Manchester splash pad countdown is on

By PAUL FEELY
New Hampshire Union Leader
May 05. 2017 10:38PM
Standing in front of one of the city's new splash pad's signature features, Chief of Parks Don Pinard talks about the new attraction, which is scheduled to open May 23. (Allegra Boverman/Union Leader)

MANCHESTER — The city’s first splash pad, located on the site of the former Dupont Pool on Manchester’s West Side, is set to open later this month, roughly a year later than Chief of Parks Don Pinard said in 2015 when he first pitched the idea of building one.

After weather delays and issues with contractors working on the project wiped out any chance of opening the water playground in 2016, Pinard understands if people are skeptical whether the planned ribbon-cutting on May 23 will actually happen.

It will, says Pinard. Honest.

“If it doesn’t, you’ll probably be talking to a different parks director,” joked Pinard.

The $425,000 splash pad, located at 207 Mason St., is the first such facility in the Queen City. Pinard and other parks officials hope the splash pad will alleviate crowding issues at other municipal swimming facilities like Livingston Pool, which features some amenities typically found at a splash pad.

“The idea is to provide an area that anyone in the city can use, even if they can’t swim,” said Pinard.

Splash pads feature nozzles, showers and spray guns for non-swimmers to enjoy the water and cool down on a hot day. As Pinard points out, they also don’t need to be supervised by a lifeguard.

“Our lifeguards tend to be college students home from school for the summer,” said Pinard. “We lose them in early to mid-August when they go back, that’s why our season is so short with the pools. With this, we’ll have someone who is safety-certified on site keeping an eye on everyone, but you don’t need a lifeguard. That means we can open earlier and close later in the summer, extending the season for us.”

The new splash pad features more than 40 amenities, including a couple dozen water jets located underfoot in the concrete, swivel spray nozzles resembling oversized water guns, a large dragon that sprays water from its mouth and a huge bucket that slowly fills up and dumps gallons of water onto a slide, sending it cascading onto anyone waiting below.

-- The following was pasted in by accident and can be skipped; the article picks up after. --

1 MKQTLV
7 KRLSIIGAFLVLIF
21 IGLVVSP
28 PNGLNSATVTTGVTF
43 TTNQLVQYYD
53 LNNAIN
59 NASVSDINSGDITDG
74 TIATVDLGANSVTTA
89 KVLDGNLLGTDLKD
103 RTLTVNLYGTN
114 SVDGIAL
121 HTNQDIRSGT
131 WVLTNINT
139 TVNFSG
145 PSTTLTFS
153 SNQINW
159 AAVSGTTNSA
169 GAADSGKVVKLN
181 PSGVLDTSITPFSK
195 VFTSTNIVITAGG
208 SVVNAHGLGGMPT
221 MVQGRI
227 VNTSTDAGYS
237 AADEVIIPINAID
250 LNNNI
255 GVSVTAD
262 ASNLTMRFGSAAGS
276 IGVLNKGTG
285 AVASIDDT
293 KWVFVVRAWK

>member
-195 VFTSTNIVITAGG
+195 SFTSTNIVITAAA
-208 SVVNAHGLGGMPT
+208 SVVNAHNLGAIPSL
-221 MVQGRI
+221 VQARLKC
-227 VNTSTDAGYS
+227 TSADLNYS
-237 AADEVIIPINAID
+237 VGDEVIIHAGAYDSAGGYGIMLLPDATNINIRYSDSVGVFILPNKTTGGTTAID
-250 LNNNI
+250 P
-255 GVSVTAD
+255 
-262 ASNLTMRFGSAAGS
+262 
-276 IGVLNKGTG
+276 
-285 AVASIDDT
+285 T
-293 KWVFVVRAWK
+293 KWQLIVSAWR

“That’s the signature piece, you could say,” said Pinard. “The kids sit there and wait and wait, and then it’s something to see when the water gets dumped. It’s something different, a little bit progressive. I can’t wait to fire it up.”

The splash pad has sections to it — one with amenities geared toward toddlers and “crawlers” as Pinard put it, another aimed at children aged 5-10 years old, and the area with the bucket and swivel nozzles, intended for older children, though Pinard points out anyone of any age is welcome in all three of the areas.

“No one’s going to be there saying ‘hey, you can’t go over there,’” said Pinard.

Pinard said use of public pools in the city has been dwindling in recent years, with the former Dupont Pool drawing the least amount of swimmers, which led to a decision to fill it in and construct the splash pad.

“It was a tough decision to make,” said Pinard. “I grew up in this area. I learned how to swim in this pool.”

Pinard said representatives from the company Vortex are expected in Manchester next week to train Parks and Recreation staff on how to operate the splash pad system.

“This is brand new for us,” said Pinard. “There’s a 4,000-gallon tank in the corner recirculating the water and regulating the chlorine. We’re used to pools with huge amounts of water and regulating the chlorine. Now there’s just 4,000 gallons.”

Pinard said the city will have the ability to switch out splash pad attractions in the years ahead if any “break or get stale with the kids.”

A ribbon-cutting ceremony will be held at the Dupont Splash Pad on May 23 at 11:30 a.m. Pinard said the splash pad will likely open for use Memorial Day weekend.

“There’s a huge level of interest,” said Pinard. “People are asking all the time when’s it going to open. It doesn’t look like much, but once it’s turned on and the water is coming out everywhere ... it’s going to draw people to this neighborhood.”

pfeely@unionleader.com


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